He recorded several songs for the soundtrack to the movie O Brother, Where Art Thou, winning another Grammy for his performance, and made his final tour in 2001 with the Down from the Mountain tour that grew out of that movie and its accompanying album. While performing in Texas in April that year, he found he could no longer control his hands due to a more than 20 year battle with non-Hodgkin's Lymphoma and his career was finished.

Though Hartford is considered a co-founder in the newgrass movement, he remained deeply attached to traditional music as well. His last band and last few albums reflect his love for pre-bluegrass old-time music. According to an interview with Don Swain, he described his love for the rare and nearly forgotten fiddle tunes of the Appalachians and Missouri foothills.

The dichotomy is one of the most attractive characteristics of Hartford, that while he was on the leading edge of expanding the boundaries of traditional music, he remained deeply connected to the roots of American folk music as well.


The culture of the Mississippi River and its steamboats captivated Hartford from an early age. He said that it would have been his life's work "but music got in the way," so he intertwined them whenever possible. In the '70s, Hartford earned his steamboat pilot's license, which he used to keep close to the river he loved; for many years, he worked as a pilot on the steamboat Julia Belle Swain during the summers. He also worked as a towboat pilot on the Mississippi, Illinois, and Tennessee rivers.

During his later years, he came back to the river every summer. "Working as a pilot is a labor of love," he said. "After a while, it becomes a metaphor for a whole lot of things, and I find for some mysterious reason that if I stay in touch with it, things seem to work out all right." His home in Madison, Tennessee was situated on a bend of the Cumberland River and built to simulate the view from a steamboat deck. He used to talk to the boat captains by radio as their barges crawled along the river, and that bend of the Cumberland River is known as "Hartford's Bend" on plat maps.

An accomplished fiddler and banjo player, Hartford was simultaneously an innovative voice on the country scene and a thrilling reminder of a vanished era. Along with his own compositions, such as Long Hot Summer Days and Kentucky Pool, Hartford was a voluminous repository of old river songs, calls, and stories. He could spend hours talking about the glory days of steamboating or demonstrating the lead calls that the river's most famous chronicler took as his name, "Mark Twain" (or "two fathoms"). Hartford was also the author of Steamboat in a Cornfield, a children's book that recounts the true story of the Ohio River steamboat The Virginia and its somewhat comical beaching in a cornfield.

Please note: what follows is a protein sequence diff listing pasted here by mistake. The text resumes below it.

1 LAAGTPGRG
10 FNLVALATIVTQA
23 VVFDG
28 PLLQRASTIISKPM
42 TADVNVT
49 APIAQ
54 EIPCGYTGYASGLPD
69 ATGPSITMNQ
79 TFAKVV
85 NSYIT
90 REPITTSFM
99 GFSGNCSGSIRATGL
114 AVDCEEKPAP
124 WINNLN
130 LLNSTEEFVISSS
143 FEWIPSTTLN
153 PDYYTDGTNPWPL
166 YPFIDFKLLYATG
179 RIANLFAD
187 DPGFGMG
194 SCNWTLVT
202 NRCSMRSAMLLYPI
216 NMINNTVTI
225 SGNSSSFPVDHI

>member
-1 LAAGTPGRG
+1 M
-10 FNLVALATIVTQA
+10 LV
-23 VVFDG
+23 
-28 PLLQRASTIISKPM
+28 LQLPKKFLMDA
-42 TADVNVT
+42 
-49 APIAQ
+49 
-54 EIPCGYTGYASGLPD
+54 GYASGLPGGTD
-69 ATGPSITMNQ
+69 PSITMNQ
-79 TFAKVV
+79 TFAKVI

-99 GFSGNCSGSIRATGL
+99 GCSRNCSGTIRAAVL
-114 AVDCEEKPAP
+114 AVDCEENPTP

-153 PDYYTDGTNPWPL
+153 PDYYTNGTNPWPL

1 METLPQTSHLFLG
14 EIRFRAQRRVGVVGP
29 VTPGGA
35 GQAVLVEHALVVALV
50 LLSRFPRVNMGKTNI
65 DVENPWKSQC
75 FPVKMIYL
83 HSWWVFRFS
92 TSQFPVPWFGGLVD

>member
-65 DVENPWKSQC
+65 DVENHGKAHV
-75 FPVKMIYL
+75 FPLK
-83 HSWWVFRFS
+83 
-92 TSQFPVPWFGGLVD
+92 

Final years

At the time of his death, Hartford was also working on the biography of the blind fiddler Ed Haley. Hartford's album The Speed of the Old Longbow is a collection of Haley's tunes. Hartford also provided narration for several of Ken Burns' documentaries.

Hartford was given a star on the St. Louis Walk of Fame.

From the 1980s onwards, Hartford struggled with non-Hodgkin's Lymphoma. On June 4, 2001 at Centennial Medical Center in Nashville, at age 63, he died of the disease. [4]

In honor of his work, he was given a posthumous Presidents Award by the Americana Music Association in September 2005.[5]


Hartford recorded more than 30 albums, ranging across a broad spectrum of styles--from the traditional country of his early RCA recordings, to the new and experimental sound of his early newgrass recordings, to the traditional folk style to which he often returned later in his life. Hartford's albums also vary widely in formality, from the stately and orderly Annual Waltz to the rougher and less cut recordings that typified many of his later albums.

Aereo-Plain and Morning Bugle are often considered to be Hartford's most influential work, coming as they did at the very beginning of a period in which artists such as Hartford and the New Grass Revival, led by Sam Bush, would create a new form of country music, blending their country backgrounds with influences from a number of other sources. His later years saw a number of live albums, as well as recordings that explored the repertoire of old-time folk music. He sketched the cover art for some of his mid-career albums, drawing with both hands simultaneously.

Hartford is remembered as an influential and pioneering artist. Never bound by the limitations of one genre, he recorded wherever his interests led him. Performing and recording until his illness rendered him incapable of continuing, Hartford contributed a vast and unique body of work to the library of American music.



  1. ^ a b c Manheim, James. "Biography of John Hartford". AllMusic Guide. Retrieved September 20, 2009.  
  2. ^ a b Hartford's biography from his official site.
  3. ^ Dillard/Hartford/Dillard: Glitter Grass/Permanent Wave, Rounder Records.
  4. ^ Havighurst, Craig. June 5, 2001. "Musician, songwriter Hartford dies at 63" The (Nashville) Tennessean (retrieved via Google cache of on August 16, 2006)
  5. ^ Americana Music awards page. Retrieved October 2009.


  • Samuelson, Dave. (1998). "John Hartford". In The Encyclopedia of Country Music. Paul Kingsbury, Editor. New York: Oxford University Press. p. 231.

External links

Preceded by
Carter Family
AMA Presidents Award
Succeeded by
Mickey Newbury